Meghan is a Senior at the University. She is double majoring in Sociology and Communication with a minor in Women’s Gender and Sexuality Studies (WGSS). She originally entered UConn as a sociology major, but after taking The Process of Communication (COMM 1000) as a sophomore, Professor Stifano and Graduate Assistant Kimberly Embacher inspired her to pursue a degree in communication. She found communications to be an interesting field to venture in to because it’s valuable to many sectors in her personal and professional life.

Through her undergraduate courses she learned what it takes to be a communications professional. Meghan is currently the UConn Club Sports Social Media Coordinator. This being her first position in the field of communication, it is a great learning experience for her and it’s allowing her to apply the skills that she’s learned thus far to this job.

After she graduates, she plans on continuing her education by attending graduate school. She has applied to multiple programs in the U.K., and has already been accepted to one. She’s incredibly passionate about gender equality and is looking to pursue a Masters Degree in an area related to WGSS.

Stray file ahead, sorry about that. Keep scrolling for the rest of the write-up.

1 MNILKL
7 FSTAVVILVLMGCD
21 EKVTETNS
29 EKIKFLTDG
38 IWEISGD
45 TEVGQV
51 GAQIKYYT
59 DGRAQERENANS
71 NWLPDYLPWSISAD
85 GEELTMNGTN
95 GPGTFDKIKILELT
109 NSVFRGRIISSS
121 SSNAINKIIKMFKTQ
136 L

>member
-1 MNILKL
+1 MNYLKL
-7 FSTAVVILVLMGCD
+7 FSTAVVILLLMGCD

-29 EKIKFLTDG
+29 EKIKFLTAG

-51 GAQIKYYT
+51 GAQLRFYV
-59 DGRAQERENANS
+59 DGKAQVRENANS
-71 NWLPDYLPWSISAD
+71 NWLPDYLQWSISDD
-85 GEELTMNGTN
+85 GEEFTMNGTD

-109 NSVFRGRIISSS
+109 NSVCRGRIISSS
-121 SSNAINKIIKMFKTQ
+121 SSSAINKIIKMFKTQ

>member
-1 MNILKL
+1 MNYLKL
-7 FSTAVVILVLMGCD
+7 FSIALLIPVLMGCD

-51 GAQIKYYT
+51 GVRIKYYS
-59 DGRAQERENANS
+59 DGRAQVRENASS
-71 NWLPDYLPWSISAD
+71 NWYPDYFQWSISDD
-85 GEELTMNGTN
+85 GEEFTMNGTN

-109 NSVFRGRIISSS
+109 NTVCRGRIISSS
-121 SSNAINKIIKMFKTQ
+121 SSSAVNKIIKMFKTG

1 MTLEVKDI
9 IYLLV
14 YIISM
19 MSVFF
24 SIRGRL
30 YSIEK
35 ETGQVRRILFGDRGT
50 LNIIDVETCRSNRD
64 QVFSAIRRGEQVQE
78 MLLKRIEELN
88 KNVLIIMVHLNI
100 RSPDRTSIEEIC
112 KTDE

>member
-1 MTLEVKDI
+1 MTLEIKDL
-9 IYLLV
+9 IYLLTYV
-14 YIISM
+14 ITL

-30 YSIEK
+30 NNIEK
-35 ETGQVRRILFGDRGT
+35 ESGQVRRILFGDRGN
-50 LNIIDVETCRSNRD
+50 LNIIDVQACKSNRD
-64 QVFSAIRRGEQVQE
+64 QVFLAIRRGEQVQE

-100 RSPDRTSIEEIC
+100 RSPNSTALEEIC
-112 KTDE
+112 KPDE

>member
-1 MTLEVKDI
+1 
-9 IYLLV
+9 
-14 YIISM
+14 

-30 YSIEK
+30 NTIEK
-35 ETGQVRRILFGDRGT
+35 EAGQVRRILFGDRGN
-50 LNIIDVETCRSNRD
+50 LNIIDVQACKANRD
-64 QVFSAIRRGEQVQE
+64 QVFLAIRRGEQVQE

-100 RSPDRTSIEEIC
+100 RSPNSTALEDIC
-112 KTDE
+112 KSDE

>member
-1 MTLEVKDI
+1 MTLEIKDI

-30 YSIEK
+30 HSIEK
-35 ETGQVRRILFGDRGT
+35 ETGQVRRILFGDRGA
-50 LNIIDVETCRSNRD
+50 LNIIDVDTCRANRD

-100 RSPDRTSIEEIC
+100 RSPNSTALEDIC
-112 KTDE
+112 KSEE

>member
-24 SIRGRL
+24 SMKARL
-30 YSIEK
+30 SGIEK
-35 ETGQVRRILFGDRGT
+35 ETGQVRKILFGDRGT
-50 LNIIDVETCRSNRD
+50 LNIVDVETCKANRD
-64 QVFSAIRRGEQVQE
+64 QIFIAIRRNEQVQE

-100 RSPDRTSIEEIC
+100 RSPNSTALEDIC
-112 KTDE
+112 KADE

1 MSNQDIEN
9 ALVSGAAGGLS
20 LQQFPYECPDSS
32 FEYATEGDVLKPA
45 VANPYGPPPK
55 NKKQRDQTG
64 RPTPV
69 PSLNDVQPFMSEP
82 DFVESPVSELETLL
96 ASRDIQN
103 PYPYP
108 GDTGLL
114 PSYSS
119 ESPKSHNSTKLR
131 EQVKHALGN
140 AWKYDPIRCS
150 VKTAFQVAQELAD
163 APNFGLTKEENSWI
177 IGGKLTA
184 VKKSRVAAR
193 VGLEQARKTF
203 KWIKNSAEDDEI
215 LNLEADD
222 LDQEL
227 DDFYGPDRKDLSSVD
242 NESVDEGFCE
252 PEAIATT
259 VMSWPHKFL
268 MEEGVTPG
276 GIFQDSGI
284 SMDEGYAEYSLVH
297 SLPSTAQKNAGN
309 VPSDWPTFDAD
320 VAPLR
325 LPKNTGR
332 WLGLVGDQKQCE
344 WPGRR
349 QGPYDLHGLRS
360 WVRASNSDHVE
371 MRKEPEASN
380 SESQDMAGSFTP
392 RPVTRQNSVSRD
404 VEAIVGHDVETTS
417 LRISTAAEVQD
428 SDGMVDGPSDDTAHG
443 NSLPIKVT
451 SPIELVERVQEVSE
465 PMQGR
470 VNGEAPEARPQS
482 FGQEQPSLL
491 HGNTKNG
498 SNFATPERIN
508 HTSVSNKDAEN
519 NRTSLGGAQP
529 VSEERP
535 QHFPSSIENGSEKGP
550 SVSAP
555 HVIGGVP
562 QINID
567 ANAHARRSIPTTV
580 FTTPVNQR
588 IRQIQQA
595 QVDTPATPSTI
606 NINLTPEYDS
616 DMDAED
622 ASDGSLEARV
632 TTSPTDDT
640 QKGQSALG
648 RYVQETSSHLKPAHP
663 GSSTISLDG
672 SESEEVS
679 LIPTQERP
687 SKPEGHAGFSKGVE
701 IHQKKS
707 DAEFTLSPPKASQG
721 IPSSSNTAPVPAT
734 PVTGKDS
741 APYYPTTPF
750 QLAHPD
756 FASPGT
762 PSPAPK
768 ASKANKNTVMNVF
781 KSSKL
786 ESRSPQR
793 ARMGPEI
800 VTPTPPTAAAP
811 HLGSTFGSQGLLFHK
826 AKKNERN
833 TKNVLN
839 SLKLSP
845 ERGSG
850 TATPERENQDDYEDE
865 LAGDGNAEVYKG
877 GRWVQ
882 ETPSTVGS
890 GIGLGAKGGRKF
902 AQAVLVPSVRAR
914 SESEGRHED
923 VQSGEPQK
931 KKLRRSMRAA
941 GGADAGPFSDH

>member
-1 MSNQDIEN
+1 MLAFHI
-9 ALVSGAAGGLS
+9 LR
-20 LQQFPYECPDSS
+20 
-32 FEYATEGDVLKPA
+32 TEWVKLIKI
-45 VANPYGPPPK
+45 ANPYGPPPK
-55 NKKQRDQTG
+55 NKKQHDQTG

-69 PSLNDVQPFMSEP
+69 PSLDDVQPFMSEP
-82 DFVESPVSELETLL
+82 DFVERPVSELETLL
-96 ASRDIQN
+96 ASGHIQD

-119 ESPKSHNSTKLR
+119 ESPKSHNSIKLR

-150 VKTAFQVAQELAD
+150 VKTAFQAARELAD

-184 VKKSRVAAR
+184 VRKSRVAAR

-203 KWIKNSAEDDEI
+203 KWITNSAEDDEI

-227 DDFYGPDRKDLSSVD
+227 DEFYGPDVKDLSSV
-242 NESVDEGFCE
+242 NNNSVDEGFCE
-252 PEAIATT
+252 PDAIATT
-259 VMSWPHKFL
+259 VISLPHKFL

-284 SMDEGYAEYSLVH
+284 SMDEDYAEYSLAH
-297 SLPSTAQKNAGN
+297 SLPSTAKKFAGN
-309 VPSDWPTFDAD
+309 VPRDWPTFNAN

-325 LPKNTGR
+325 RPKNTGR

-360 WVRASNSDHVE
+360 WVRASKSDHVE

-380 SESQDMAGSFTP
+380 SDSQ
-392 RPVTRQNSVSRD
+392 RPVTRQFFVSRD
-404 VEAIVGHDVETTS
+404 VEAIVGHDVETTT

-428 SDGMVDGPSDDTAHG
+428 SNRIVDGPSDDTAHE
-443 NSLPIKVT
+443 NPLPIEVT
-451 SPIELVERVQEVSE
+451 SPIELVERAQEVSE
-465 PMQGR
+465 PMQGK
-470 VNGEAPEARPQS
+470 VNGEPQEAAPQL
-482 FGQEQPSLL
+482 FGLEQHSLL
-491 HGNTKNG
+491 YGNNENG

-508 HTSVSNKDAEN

This scholarship has already helped Meghan pursue her career goals. Not only did receiving this award give her the extra boost of confidence that she needed, it also allowed her to be able to afford to apply to all of the schools that she was interested in. 

In her time at UConn she has found that knowing how to communicate with others is an invaluable skill across all areas of life. Professionally she feels more confident when working in teams because of her undergraduate courses. She has also found that being a Communication major has prepared her for career opportunities in many different sectors, which gives her confidence knowing that she has freedom to find a career that she will love.

UConn’s Day of Metanoia

Rory McGloin, assistant professor of communication, speaks during a metanoia session on racial stereotypes in television sitcoms at Konover Auditorim on Nov. 8, 2017. (Peter Morenus/UConn Photo)

To continue the tradition of metanoia, the UConn Community declared Wednesday, November 8th as a day of “reflection, learning, sharing, and transformation focused on confronting racism in our university, our state, and our nation”. Recent events such as Charlottesville have brought to light the racism, anti-semitism, islamophobia, nativism, and colonialism that still exists in America. As the University recognizes this, the Department of Communication would like to contribute insight on the role of communication in battling racism.